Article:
Abnormal distribution of the variable spasticity value (p = 0.000) in more than 2 unpaired groups because each group with different subjects and treatments used the Kruskal-Wallis test. In the group before intervention, there were significant differences (p = 0.039) and after the intervention there were significant differences (p = 0.000). Changes in spasticity between groups have significant differences (p = 0.007). The results of this study concluded that between groups there were significant differences in the value of spasticity at the time before and after the intervention and on changes in the value of spasticity before and after the intervention.

Since 1940, calcium ions are believed to play a role in regulating muscle contraction. Ebashi showed that the effect of Ca2+ was mediated by Troponin and Tropomiosin. Ca2+ regulates muscle contraction with processes mediated by Troponin and Tropomiosin. Actomyosine extracted directly from the muscle contains bonds with troponin and tropomyosin, contracting due to ATP only if Ca2+ is present. The presence of troponin and tropomyosin in the actomyosin system increases the sensitivity of the system to Ca2+ [18] .

Striated muscle movements under command or a control called motor nerve impulses. Nerve impulses release Ca2+ from the sarcoplasma reticulum (SR). All sarcomeres in a muscle will receive a signal to contract so that the muscle can contract as a whole. The electrical signal is delivered to the sarcoplasmic reticulum. SR is a system of flat, membrane-shaped vesicles, and originates from the endoplasmic reticulum. The system wraps each miofibril into a knit shape. Muscles can contract due to stimulation. Generally the muscles contract not because of one stimulus, but because of a series of sequential stimuli. The second stimulus strengthens the first stimulation and the third stimulates the second stimulation, resulting in hyperexitation resulting in maximum tension or tone. This explains the occurrence of a state of spasticity [19] .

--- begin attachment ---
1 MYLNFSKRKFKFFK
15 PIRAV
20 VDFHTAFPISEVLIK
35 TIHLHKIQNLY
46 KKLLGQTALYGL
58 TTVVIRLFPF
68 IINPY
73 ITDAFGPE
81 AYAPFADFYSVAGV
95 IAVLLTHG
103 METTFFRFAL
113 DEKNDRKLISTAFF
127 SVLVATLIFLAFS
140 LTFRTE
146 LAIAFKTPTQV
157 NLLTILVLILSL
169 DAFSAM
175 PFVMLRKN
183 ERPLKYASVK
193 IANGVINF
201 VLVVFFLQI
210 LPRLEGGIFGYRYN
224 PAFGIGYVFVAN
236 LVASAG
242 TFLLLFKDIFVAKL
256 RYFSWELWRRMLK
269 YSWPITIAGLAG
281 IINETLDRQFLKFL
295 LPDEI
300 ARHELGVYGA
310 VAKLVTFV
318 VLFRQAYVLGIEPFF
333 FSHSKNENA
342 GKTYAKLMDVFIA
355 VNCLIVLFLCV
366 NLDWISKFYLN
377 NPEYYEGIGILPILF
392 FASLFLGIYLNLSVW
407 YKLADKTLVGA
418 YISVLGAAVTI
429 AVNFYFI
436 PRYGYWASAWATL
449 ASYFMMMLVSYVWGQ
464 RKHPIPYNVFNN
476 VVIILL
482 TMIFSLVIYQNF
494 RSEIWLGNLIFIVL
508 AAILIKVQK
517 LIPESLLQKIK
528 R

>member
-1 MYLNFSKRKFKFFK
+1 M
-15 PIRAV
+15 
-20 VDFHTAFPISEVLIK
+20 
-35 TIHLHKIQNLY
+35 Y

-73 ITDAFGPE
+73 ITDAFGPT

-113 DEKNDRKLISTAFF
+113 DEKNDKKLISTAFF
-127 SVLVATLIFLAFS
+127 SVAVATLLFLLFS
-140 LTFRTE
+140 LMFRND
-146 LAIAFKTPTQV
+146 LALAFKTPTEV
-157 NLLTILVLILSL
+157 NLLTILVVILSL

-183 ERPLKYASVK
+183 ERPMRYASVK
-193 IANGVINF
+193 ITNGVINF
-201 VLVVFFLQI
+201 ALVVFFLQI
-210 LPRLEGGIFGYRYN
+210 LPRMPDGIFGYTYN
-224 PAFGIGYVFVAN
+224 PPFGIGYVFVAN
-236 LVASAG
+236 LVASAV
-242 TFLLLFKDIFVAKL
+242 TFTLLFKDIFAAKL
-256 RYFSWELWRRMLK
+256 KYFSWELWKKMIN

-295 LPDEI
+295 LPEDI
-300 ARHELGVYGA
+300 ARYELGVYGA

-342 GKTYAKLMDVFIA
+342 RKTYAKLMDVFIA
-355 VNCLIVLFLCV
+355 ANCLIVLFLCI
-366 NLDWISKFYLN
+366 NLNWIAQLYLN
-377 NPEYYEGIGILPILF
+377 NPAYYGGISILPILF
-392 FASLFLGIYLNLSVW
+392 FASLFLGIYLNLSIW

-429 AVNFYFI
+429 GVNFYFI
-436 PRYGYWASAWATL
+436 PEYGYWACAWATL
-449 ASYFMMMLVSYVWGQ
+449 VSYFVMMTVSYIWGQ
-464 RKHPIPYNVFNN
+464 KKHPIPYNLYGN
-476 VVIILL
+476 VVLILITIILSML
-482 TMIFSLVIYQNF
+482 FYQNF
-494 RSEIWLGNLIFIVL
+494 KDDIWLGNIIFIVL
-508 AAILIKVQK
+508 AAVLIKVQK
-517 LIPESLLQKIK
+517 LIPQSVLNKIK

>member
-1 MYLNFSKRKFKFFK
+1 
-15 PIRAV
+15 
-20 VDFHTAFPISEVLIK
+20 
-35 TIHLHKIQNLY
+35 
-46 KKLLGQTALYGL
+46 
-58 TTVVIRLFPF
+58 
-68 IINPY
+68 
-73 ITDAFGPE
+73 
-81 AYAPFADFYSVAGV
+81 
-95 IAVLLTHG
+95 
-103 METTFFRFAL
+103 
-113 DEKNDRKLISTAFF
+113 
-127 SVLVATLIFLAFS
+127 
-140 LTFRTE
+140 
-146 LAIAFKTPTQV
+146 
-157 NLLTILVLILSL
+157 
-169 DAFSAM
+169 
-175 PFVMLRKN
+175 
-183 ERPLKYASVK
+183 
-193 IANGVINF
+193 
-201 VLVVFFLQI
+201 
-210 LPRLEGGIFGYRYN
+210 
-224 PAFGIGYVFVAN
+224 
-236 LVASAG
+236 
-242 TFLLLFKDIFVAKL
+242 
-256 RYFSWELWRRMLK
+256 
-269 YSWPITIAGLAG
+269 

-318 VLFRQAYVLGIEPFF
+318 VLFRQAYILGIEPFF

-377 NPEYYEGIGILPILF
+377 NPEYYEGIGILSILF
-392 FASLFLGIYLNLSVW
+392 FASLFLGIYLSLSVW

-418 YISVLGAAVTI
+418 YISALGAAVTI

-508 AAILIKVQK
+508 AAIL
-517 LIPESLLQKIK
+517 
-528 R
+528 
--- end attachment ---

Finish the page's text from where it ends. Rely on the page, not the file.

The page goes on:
Figure 2. Spasticity value before and after intervention.

3.3. Subject’s Blood Calcium Level